Professor, Earth & Space Sciences

Origin & Evolution of Life on Earth
Habitability & Life In the Solar System: Mars
Space Exploration







David Catling

After a doctorate in the Dept. of Atmospheric, Oceanic and Planetary Physics at the University of Oxford, England, I worked as a planetary scientist near San Francisco at NASA’s Ames Research Center from 1995-2001. In 2001, I joined the faculty at the University of Washington in Seattle. I also had a stint as European Union Marie Curie Chair in Earth and Planetary System Science at the University of Bristol, England, from 2005-2008, while also an affiliate professor at the University of Washington.

Currently, I’m a Professor jointly appointed to the Dept. of Earth and Space Sciences and cross-campus Astrobiology Program at the University of Washington. My research interests revolve around understanding the co-evolution of planetary atmospheres, planetary surfaces, and life. This includes collecting and interpreting data from other planets and the Earth. A key goal is to understand the habitability of planets in general. I have also been involved in NASA’s exploration of Mars and was part of a 35-person team of scientists responsible for NASA’s Phoenix Mission, a probe that landed and operated successfully in the northern polar region of Mars in 2008.  I am author of the book, Astrobiology: A Very Short Introduction— a readable and up-to-date summary of the subject. I also have co-written a technical book aimed at researchers and PhD students entitled Atmospheric Evolution on Inhabited and Lifeless Worlds.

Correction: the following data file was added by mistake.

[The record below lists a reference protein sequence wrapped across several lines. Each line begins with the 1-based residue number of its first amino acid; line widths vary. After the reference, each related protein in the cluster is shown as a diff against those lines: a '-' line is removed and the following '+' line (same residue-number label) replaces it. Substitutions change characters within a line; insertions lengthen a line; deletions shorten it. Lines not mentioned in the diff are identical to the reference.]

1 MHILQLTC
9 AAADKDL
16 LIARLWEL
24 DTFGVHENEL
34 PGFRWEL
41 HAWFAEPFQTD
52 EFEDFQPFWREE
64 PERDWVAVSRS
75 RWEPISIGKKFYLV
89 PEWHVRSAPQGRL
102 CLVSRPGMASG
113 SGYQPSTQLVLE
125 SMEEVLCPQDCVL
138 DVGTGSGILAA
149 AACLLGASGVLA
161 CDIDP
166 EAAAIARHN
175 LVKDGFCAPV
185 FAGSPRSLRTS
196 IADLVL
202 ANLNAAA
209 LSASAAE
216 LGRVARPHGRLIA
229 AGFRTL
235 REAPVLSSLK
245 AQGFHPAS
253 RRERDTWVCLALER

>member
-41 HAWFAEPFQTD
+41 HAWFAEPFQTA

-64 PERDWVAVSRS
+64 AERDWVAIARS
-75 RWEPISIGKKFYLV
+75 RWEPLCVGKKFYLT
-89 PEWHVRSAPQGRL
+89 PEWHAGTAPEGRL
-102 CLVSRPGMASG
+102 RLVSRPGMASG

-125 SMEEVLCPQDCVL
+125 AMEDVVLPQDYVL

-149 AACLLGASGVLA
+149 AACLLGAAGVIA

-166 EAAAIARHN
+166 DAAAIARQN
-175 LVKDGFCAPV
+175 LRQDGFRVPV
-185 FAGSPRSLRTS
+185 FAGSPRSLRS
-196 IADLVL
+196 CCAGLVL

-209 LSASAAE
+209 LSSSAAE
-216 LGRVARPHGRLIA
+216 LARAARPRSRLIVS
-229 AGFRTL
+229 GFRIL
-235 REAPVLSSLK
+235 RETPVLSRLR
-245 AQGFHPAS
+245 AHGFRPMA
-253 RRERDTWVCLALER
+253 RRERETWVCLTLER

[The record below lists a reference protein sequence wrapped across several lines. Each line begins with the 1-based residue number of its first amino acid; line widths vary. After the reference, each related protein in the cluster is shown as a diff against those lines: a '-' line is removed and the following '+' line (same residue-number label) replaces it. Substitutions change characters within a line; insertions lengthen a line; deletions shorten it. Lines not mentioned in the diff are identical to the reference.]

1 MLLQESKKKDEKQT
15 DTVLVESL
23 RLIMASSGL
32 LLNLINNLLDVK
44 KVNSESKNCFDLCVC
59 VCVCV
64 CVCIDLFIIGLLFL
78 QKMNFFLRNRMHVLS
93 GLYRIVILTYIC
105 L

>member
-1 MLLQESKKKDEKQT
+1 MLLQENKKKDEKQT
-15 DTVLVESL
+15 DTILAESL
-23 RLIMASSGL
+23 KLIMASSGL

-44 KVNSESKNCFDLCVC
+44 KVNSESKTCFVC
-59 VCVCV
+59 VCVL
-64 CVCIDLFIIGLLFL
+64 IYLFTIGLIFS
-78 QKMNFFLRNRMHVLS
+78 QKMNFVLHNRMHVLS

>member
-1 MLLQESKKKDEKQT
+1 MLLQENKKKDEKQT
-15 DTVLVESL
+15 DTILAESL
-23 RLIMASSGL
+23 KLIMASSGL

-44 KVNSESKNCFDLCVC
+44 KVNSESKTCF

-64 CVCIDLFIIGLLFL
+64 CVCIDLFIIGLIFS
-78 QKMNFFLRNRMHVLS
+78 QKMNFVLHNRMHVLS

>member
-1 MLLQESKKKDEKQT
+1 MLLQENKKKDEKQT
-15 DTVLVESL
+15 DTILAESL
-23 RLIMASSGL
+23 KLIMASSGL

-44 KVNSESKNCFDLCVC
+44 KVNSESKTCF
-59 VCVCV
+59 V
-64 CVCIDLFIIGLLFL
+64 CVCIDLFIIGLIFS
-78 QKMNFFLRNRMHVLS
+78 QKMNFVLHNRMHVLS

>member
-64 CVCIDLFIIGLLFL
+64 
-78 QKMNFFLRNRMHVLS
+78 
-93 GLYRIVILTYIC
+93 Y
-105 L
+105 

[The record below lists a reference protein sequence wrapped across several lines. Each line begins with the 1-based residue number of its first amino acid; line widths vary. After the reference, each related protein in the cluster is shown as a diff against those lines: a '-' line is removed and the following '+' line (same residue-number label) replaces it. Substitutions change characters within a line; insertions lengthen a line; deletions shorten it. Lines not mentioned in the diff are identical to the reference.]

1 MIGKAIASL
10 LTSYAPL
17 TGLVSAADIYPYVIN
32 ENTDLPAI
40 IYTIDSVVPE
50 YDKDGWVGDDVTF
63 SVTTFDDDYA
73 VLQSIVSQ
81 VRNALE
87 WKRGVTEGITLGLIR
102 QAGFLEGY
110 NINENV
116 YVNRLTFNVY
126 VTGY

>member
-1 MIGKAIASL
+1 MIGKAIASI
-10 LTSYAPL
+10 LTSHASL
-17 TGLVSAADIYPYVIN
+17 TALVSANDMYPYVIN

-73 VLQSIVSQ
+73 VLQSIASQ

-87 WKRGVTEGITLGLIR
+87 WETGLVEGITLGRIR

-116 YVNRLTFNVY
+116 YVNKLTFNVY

For more info on research, check out my publications.

Current Students:

Past Students & Postdocs:

Selected Publications

D. C. Catling, J. F. Kasting, Atmospheric Evolution on Inhabited and Lifeless Worlds, Cambridge University Press, 2017.

J. Krissansen-Totton, D. Bergsman, D. C. Catling, On detecting biospheres from chemical disequilibrium in planetary atmospheres, Astrobiology 16, 39-67, 2016.

T. D. Robinson & D. C. Catling, Common 0.1 bar tropopause in thick atmospheres set by pressure-dependent infrared transparency, Nature Geoscience, 7, 12-15, 2014.

D. C. Catling, Astrobiology: A Very Short Introduction, Oxford University Press, 2013.

D.C. Catling, S. E. Wood, C. Leovy, D. R. Montgomery, H. Greenberg, C.R. Glein, J. M. Moore, Light-toned layered deposits in Juventae Chasma, Mars, Icarus, 181, 26-51, 2006.

D. C. Catling, C. P. McKay, and K. J. Zahnle, Biogenic methane, hydrogen escape, and the irreversible oxidation of early Earth, Science, 293, 839-843, 2001.

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